Beliefnet News

By Matthew Streib
Religion News Service

WASHINGTON (RNS) Several Jewish leaders have come to the defense of presidential candidate Sen. Barack Obama against rumors that he secretly espouses radical Muslim beliefs.
In a joint letter, leaders of nine Jewish groups including the Simon Wiesenthal Center and the American Jewish Congress characterized the e-mail rumor campaign as hateful and intended to “manipulate (Jews) into supporting or opposing candidates.”
Since 2006, rumors have circulated that Obama, D-Ill., was educated in a radical Muslim school in Indonesia, took his congressional oath of office on the Quran, or is involved in Wahhabism, a conservative sect of Islam popular in Saudi Arabia. In December, the Hillary Clinton campaign called for resignations from any Clinton volunteers who may have forwarded such e-mails.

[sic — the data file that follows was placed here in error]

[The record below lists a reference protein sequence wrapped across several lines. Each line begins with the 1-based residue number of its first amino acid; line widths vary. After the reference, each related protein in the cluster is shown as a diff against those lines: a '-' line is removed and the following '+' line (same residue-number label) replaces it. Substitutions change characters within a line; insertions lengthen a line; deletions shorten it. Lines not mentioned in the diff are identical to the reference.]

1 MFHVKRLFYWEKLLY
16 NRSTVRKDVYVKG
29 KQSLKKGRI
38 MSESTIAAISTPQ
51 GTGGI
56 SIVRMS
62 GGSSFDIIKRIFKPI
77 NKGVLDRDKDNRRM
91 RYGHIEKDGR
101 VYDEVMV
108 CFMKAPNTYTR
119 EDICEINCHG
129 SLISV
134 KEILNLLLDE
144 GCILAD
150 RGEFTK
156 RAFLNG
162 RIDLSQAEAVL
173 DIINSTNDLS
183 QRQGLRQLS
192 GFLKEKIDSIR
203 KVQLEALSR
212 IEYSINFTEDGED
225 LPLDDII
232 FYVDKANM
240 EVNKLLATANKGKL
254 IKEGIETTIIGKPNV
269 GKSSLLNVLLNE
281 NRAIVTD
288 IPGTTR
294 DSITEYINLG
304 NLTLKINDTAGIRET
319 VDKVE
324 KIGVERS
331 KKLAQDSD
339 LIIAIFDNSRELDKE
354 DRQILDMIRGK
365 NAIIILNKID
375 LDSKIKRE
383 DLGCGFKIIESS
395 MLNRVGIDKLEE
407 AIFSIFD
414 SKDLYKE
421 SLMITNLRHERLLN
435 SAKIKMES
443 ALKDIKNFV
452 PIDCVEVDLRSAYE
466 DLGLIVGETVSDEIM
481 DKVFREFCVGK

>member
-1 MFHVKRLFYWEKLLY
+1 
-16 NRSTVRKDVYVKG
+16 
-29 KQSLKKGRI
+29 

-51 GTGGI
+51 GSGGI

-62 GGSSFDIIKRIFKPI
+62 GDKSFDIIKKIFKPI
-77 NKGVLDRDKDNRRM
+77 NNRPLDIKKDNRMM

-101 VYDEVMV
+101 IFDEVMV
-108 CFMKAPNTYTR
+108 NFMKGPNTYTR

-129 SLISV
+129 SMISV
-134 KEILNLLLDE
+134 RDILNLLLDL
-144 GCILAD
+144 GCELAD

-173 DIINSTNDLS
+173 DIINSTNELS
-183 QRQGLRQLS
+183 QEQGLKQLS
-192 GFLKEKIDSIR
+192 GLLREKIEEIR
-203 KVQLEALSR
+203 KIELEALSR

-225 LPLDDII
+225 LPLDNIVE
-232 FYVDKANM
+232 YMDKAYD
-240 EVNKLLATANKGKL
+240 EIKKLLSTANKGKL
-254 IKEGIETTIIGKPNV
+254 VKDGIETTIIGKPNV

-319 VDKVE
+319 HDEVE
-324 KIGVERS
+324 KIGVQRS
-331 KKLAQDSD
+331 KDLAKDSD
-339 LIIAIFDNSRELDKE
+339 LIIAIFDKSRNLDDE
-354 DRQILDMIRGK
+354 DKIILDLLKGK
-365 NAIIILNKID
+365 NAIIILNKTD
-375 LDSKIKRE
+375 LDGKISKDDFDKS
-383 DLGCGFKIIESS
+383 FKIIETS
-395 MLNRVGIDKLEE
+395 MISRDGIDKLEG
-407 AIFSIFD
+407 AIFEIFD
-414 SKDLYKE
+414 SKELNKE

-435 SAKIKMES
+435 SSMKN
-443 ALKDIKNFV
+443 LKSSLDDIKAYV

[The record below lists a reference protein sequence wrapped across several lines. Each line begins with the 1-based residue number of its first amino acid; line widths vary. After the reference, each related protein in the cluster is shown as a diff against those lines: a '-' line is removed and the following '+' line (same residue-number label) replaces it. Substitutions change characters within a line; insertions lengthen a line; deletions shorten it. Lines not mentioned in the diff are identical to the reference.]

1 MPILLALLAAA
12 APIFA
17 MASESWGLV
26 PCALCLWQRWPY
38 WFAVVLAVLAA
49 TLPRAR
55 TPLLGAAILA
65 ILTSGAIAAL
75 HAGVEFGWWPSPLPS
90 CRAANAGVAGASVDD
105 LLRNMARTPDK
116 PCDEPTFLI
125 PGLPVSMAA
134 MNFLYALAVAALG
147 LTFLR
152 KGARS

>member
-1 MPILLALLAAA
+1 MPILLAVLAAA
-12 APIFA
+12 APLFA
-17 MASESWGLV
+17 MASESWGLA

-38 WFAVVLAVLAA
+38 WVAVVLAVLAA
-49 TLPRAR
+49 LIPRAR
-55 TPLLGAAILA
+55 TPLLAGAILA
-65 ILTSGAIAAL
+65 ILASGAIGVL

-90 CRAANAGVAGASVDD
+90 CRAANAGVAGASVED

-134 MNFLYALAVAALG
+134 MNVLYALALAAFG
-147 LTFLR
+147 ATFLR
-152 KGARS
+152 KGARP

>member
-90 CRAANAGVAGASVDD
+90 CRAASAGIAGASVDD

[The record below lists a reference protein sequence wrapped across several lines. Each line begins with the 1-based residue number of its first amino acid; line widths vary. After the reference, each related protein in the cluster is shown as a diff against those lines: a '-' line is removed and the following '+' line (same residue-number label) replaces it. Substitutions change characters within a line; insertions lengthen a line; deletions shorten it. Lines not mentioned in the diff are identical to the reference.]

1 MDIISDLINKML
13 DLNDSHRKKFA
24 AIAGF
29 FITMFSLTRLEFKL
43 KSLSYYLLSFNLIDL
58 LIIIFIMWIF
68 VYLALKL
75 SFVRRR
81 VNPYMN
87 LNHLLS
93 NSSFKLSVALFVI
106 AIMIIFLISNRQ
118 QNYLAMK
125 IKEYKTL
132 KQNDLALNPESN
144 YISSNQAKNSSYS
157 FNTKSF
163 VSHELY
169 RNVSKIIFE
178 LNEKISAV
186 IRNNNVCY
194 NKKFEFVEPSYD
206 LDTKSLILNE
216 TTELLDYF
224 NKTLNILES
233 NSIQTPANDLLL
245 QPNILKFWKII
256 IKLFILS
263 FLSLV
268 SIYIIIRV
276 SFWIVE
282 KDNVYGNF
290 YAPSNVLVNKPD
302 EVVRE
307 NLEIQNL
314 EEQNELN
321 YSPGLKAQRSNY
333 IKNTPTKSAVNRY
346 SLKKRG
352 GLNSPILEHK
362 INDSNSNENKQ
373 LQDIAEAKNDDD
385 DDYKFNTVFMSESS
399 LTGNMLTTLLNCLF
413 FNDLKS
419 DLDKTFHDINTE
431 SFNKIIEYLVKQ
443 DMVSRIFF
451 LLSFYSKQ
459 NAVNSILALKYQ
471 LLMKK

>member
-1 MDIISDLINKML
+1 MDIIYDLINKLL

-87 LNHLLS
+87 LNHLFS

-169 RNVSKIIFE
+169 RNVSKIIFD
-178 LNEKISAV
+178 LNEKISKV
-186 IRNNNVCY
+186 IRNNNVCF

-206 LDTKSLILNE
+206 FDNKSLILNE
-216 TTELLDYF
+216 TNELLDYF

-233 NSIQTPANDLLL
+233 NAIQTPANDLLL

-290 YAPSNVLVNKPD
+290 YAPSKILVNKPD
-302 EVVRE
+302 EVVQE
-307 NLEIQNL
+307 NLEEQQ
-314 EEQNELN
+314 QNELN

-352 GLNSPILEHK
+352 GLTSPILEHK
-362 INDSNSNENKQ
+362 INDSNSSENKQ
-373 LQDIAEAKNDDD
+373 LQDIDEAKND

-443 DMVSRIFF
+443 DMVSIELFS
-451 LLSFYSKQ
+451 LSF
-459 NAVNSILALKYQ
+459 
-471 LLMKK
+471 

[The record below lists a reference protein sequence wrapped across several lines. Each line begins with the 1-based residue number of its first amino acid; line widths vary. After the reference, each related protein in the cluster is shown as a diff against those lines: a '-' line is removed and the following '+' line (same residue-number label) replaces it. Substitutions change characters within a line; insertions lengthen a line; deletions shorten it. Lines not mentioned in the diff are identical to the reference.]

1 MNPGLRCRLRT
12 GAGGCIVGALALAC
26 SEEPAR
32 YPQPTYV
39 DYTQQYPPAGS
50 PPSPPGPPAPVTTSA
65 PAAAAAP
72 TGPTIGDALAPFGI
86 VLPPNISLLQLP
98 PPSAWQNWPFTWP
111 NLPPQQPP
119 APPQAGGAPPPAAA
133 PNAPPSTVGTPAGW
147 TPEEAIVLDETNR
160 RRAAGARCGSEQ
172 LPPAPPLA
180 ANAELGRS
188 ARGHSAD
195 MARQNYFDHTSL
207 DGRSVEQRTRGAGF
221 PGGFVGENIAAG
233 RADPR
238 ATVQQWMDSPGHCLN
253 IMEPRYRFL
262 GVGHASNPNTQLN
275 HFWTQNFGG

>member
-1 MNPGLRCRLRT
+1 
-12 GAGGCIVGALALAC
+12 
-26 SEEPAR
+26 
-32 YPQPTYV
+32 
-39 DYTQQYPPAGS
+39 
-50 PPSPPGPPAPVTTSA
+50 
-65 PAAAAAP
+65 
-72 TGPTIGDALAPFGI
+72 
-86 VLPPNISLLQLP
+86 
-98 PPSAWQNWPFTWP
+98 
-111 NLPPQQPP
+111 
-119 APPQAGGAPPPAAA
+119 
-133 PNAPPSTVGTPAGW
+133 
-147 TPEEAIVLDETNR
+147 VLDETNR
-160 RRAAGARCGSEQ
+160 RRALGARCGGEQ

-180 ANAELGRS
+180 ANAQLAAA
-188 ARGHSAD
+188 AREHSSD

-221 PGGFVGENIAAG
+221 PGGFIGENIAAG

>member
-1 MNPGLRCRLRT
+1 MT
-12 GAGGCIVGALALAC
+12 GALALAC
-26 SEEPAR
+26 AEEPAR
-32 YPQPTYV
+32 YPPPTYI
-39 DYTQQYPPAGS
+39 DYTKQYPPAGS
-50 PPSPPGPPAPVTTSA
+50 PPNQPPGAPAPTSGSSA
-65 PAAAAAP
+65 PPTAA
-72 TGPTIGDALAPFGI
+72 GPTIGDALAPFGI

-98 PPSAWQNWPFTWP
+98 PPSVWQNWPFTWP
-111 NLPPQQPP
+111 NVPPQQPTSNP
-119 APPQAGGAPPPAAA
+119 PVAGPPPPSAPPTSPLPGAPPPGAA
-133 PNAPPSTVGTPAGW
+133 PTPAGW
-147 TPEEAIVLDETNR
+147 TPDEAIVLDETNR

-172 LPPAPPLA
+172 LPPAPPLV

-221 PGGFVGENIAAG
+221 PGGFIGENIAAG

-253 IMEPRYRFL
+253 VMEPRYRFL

Obama says he was not religious as a child, and was baptized at the Trinity United Church in Chicago in 1988, eight years before he was elected to the Illinois State Senate.
At Tuesday’s Democratic presidential candidate’s debate in Las Vegas, Obama reiterated his religious stance. “I am a Christian. I have been sworn in with a Bible,” he said. “I pledge allegiance and lead the Pledge of Allegiance sometimes in the United States Senate, when I’m presiding.”
The Jewish leaders released their letter Tuesday, just as Obama was trying to distance himself from the Rev. Louis Farrakhan, longtime leader of the Nation of Islam. A magazine published by Obama’s church granted Farrakhan an award last year because he “truly epitomized greatness.”
Obama won the award this year.
Obama said he did not agree with giving the award to Farrakhan, whom many consider anti-Semitic.
Copyright 2008 Religion News Service. All rights reserved. No part of this transmission may be distributed or reproduced without written permission.

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